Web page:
Friday was a calm day for the C’MUN team. With the exception of tensions in the International Criminal Court, unfortunately exceeding the field of simulations, we could see from a privileged point of view how the sessions evolved, trying to help the committees like the General Assembly, which dealt with the reform of United Nations, resolving doubts, giving certain delegates the possibility to participate in other committees and ensuring, in short, to make the debates as enriching as possible. In the afternoon, after checking that the majority of commissions were on track with their working papers and draft resolutions, most of the delegates went to the “cultural evening” enjoying the Picasso Museum, the Sagrada Família, the MNAC or the Barça stadium.

Example of democratic values

As usual, Saturday morning was a busy day in the commissions to achieve to complete the final decisions in time. The search for consensus or at least for the broadest majority possible demonstrated the committee chairpersons’ quality, dedication and negotiation skills at giving an example of what democracy should be, of what we want and what we need, also in the United Nations.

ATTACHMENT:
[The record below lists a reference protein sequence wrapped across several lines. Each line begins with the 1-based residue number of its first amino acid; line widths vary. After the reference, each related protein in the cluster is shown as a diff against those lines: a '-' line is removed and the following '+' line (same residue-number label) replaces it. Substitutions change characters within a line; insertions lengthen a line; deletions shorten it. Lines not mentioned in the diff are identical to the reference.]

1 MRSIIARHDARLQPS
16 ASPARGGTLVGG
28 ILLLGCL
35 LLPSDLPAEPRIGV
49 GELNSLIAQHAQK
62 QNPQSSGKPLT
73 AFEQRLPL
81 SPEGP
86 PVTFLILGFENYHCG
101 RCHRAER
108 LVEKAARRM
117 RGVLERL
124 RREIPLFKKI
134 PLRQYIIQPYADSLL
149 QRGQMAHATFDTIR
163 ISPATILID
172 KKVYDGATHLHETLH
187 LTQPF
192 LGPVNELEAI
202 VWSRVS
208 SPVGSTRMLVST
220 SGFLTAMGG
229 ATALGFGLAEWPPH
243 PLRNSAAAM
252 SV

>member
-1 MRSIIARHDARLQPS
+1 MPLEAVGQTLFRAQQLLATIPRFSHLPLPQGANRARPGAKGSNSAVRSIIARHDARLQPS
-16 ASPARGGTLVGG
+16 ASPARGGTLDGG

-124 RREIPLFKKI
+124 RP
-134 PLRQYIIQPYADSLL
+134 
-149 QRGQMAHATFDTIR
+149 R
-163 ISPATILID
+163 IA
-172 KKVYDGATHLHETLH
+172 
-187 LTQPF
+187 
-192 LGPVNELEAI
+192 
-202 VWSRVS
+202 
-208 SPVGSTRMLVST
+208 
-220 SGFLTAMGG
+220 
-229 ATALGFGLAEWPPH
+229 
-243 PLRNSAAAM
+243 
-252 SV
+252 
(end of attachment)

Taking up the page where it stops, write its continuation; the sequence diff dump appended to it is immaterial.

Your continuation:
Once having completed the work in the commissions, and after eating, the closing act of C’MUN 2012 took place in presence of Marcelino Cabanas, Deputy Director of foreign policy and multilateral, global and security affairs, of the Ministry of Foreign Affairs, and now Spanish Ambassador in Cameroon, who declared himself dazzled by the work done and by what is represented by the simulation. A work that shows that there is another way of doing things, far away from the bundle of embarrassing decisions taken every day in this country, as in many others, where citizens are no longer taken into account – and that there are values behind this work.

Many thanks to all the institutions that have supported the C’MUN 2012, especially to the C’MUN/ANUE team. Working with you has been and is a pleasure and a privilege. You have made this simulation possible. And finally, a big thank you to all the  delegates. You have defended the democratic values with your commitment and you have shown that young people refuse to be part of a new “lost generation”. We want to be part of the generation that will transform the world.